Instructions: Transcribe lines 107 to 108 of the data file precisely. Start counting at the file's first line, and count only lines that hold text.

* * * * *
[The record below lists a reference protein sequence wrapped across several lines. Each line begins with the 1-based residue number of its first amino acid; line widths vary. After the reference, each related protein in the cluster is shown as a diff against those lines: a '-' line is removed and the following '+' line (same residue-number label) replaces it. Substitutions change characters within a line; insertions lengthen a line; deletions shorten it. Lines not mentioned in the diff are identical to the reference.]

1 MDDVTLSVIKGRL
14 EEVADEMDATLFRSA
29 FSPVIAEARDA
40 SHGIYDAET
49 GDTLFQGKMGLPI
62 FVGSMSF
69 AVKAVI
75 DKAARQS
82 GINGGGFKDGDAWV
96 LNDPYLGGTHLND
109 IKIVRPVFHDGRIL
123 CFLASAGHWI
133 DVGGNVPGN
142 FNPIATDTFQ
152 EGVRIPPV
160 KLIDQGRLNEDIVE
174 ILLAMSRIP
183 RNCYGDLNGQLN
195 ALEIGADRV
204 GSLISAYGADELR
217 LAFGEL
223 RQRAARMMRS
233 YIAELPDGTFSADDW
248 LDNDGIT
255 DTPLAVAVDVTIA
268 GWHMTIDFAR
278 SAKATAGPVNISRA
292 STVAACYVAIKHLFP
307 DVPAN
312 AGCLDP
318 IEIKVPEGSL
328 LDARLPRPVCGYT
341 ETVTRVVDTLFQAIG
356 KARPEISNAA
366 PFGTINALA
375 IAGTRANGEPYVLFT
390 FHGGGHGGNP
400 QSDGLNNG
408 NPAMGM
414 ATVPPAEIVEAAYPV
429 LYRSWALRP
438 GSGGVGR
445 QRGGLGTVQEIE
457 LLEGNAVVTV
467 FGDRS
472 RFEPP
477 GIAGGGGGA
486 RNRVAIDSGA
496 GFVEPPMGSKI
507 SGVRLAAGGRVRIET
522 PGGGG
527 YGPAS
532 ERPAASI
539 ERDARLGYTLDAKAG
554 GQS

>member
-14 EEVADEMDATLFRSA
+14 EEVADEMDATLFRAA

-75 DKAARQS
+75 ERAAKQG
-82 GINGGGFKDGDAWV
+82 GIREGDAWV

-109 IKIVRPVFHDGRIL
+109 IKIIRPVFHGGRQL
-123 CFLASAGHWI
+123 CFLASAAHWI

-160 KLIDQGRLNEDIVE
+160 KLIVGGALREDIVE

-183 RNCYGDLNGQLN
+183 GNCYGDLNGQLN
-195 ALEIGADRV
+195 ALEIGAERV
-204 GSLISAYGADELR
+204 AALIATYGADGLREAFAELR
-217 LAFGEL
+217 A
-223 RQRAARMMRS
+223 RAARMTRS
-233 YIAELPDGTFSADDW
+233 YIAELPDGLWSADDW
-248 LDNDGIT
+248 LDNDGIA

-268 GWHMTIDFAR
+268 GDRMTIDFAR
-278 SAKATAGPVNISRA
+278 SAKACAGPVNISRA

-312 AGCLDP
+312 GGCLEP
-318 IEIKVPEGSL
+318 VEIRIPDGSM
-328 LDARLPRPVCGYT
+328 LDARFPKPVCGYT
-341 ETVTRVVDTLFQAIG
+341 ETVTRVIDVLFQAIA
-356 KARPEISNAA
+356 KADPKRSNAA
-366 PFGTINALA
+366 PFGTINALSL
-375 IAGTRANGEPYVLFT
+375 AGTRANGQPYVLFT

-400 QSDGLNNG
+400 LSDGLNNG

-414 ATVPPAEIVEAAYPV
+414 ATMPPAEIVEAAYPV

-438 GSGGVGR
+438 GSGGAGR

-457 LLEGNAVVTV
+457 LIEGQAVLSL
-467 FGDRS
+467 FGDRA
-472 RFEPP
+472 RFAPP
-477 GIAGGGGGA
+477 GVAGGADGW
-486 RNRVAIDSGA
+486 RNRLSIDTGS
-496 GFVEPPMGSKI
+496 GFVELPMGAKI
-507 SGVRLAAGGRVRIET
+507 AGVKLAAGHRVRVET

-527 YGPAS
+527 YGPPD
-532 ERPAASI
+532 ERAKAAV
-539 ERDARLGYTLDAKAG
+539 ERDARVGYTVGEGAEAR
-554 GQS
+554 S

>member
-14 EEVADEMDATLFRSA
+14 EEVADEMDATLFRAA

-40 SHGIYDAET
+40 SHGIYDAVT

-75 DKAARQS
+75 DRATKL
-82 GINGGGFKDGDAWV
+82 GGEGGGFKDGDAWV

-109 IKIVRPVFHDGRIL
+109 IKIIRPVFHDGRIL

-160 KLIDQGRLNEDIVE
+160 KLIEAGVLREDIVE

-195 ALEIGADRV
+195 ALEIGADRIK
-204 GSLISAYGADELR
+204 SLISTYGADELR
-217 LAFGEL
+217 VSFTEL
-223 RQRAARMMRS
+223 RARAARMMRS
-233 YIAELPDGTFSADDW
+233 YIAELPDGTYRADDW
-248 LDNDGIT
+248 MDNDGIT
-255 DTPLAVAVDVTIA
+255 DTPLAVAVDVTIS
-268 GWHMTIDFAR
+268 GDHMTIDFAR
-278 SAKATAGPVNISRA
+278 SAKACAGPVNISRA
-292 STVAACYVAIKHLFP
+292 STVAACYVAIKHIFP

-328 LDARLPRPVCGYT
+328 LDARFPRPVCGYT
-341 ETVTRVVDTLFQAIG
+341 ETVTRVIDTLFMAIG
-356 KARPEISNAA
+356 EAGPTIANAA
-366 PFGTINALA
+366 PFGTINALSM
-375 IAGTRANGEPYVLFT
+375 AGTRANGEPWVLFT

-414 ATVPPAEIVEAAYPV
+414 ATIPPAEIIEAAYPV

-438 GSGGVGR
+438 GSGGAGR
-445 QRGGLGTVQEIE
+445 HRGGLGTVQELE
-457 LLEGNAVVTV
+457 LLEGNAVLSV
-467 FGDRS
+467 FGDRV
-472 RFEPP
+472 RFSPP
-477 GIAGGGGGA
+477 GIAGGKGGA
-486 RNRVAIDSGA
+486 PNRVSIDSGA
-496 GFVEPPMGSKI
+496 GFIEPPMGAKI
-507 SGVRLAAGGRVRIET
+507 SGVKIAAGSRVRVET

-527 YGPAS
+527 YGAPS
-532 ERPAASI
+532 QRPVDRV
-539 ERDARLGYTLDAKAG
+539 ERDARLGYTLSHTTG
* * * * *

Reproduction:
+438 GSGGAGR

-457 LLEGNAVVTV